Over the past several months, pricing strategies and practices of the pharmaceutical industry have been a subject of discussion, many times for the wrong reasons. In particular, Valeant has come under extreme criticism for raising the prices of its drugs. Another company, Turing Pharmaceuticals raised the price of Daraprim from $13.50 to $750.00, an increase of more than 5000%. Last year Gilead set the price of its Hepatitis C drug, Sovaldi, at $84,000 for a 12-week treatment. All of these cases resulted in politicians calling for more regulation of drug pricing. However when we look back at them, Gilead’s pricing of Sovaldi looks smart, whereas Valeant’s and Turing’s actions look regrettable. So let’s try to learn from their pricing successes and failures.
There are many things to be learned from studying the pricing actions of others, but there are three critical take-aways from these:
- Take the time to determine the real value of your product up front and get pricing right the first time
- Communicate your complete value proposition to your customers
- Make corrections in logical increments over time
Too often companies have a ready, fire, aim approach to pricing new products. They may take a cost-plus approach which has nothing to do with value, or perhaps shoot for quick market share with low prices, or respond to external pressures to provide more benefits for less. When one of these approaches is taken, the company invariably makes less money than expected or fails to sell as many units as their market research would have predicted; and they disappoint their shareholders. Worse yet, they have to try to adjust having set an inappropriate reference point.
Sovaldi is an example of a drug launch where the company took the time to determine the real value. Although the price for Sovaldi was high, the Gilead team did the work to understand how their drug helped patients and what the economic impact would be. Then they priced it so both the customers and shareholders benefitted. In a similar example many years earlier, Amgen introduced Neupogen (a drug that reduces infection in patients undergoing chemotherapy) at an apparently high price, which reflected its life-extending value. In both cases, the companies sold large amounts of the drugs at high prices and were not forced to make significant adjustments later.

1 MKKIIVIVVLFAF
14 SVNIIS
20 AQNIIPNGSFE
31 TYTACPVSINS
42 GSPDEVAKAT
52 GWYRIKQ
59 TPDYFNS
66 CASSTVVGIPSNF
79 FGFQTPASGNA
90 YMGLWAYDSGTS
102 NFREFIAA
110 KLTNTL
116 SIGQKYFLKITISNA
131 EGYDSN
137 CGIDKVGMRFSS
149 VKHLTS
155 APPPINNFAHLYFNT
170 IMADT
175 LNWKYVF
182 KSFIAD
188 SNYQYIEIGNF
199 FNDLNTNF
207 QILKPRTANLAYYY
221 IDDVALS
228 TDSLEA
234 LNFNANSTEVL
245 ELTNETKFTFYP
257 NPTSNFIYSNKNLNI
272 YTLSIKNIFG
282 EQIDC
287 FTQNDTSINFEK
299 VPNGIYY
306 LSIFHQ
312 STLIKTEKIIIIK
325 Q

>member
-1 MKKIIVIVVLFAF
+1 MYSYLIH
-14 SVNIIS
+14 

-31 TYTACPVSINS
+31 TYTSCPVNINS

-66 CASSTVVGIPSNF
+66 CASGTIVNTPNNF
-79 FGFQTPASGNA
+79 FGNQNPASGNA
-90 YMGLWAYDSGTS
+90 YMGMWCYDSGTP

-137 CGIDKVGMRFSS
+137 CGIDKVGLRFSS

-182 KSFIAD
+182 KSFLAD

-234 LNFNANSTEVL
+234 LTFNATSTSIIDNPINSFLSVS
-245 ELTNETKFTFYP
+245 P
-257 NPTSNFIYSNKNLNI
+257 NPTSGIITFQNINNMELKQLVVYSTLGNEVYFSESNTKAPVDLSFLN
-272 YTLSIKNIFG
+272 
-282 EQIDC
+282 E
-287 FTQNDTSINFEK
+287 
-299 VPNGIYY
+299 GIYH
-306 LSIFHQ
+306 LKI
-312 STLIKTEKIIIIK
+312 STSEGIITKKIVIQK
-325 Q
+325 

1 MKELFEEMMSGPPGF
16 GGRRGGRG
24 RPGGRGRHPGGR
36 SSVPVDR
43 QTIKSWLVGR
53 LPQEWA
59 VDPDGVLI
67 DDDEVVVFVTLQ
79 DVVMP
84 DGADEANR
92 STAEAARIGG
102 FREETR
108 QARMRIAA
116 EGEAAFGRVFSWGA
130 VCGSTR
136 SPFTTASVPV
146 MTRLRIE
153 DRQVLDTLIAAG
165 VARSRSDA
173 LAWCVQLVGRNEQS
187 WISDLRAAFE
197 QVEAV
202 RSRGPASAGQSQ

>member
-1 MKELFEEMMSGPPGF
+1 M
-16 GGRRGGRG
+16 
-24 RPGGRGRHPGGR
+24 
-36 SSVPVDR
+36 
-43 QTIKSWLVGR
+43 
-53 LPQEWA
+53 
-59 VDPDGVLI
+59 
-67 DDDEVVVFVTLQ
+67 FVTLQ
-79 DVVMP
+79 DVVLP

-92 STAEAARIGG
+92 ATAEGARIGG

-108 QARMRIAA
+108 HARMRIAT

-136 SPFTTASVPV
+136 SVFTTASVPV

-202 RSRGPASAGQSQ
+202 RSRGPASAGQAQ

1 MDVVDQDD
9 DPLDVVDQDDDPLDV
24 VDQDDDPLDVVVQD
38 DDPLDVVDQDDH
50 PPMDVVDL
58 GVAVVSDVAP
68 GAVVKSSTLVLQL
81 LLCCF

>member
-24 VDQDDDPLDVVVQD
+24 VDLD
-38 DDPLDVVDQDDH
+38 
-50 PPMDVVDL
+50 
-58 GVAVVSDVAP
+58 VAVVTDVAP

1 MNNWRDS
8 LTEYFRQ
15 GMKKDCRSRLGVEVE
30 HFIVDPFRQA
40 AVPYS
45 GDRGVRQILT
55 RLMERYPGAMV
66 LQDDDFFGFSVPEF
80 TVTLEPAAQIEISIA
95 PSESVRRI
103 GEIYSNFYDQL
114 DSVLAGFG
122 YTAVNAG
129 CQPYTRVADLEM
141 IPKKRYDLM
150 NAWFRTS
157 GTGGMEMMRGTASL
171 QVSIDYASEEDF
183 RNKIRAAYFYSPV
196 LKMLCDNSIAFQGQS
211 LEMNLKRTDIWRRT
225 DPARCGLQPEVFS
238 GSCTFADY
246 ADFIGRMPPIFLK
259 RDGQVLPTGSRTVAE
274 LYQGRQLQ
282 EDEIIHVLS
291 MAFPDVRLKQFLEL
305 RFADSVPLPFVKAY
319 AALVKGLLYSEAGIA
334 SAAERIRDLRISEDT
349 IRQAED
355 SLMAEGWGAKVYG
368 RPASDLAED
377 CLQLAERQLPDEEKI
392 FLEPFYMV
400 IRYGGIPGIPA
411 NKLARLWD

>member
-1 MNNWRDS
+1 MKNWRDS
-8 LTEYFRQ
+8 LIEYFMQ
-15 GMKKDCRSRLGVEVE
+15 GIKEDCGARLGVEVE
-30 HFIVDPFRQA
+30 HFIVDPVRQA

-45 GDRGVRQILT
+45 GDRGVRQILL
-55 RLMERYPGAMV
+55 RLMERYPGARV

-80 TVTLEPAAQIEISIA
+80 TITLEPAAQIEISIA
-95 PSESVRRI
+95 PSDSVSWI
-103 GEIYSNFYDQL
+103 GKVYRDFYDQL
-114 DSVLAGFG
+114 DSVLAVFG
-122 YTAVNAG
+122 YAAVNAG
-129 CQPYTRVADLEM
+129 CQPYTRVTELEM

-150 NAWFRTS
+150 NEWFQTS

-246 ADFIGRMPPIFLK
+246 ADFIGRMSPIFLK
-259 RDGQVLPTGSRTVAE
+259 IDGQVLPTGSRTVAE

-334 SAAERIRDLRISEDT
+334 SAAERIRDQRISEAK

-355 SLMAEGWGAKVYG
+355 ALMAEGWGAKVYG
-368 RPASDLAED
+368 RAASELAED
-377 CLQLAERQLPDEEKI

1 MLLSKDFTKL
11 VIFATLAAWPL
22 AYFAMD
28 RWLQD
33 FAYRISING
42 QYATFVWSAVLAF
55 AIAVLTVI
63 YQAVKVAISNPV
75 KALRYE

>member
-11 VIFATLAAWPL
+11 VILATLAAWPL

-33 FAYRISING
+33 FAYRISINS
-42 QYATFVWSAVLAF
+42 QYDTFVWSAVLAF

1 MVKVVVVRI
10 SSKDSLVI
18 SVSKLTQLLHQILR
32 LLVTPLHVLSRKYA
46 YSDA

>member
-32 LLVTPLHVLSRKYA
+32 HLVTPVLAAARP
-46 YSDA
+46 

Unfortunately, customers will not automatically figure out what a product is worth. They will attempt to do so by comparing the product to whatever frame of reference comes to mind. The company’s job is to identify for potential customers what the appropriate benchmark is, and identify all the aspects of additional value provided by the new product vis -a-vis the benchmark. Gilead was quite effective in this for Sovaldi. They made clear that their new drug was not just an evolutionary advancement of existing hepatitis drugs, but could actually cure the disease. So the real value included avoiding the long-term use of maintenance drugs, significant reduction of additional future conditions which are by-products of having hepatitis, and significantly improving the quality of life. Although insurance complained about the price, they have continued to pay for it, because Gilead has clearly demonstrated that the benefits exceed the price of the drug.
For companies who have not done the appropriate value-identification work up front, or those who tried but missed the mark, price adjustments are needed. In our experience, changes in prices are best done gradually. Customers generally accept modest price increases, but get very upset with large increases. As Reed Hastings recently said in the wake of Netflix price increases, “People don’t like price increases. We know that.” Nonetheless, Netflix raised their price and expect only modest customer defection. Conversely, when Valeant and Turing significantly increased their prices, some more than 100%, their customers complained so loudly that company management was called before Congress to explain themselves. The politicians are now looking at increasing regulation of drug prices, and the stock prices of the drug companies have tanked.
Instead of large changes, the smarter pharmaceutical companies have been instituting more moderate price increases. Eli Lilly, Merck, and Bristol Meyers Squibb have hiked prices 2 – 3% in the past year (see Drug price increases lower so far in 2016) and still others have implemented 7 – 9% increases. The drugs and circumstances for each are different, but the price increases do not seem egregious and customers are generally accepting them.
Over the past year or two, we have seen examples of smart and not-so-wise pricing decisions from the pharma industry. Let’s try to learn from them. Do the work to get it right up front, communicate all the elements of value to your customers, and make adjustments gradually. You will avoid much of the drama and enjoy greater long-term success.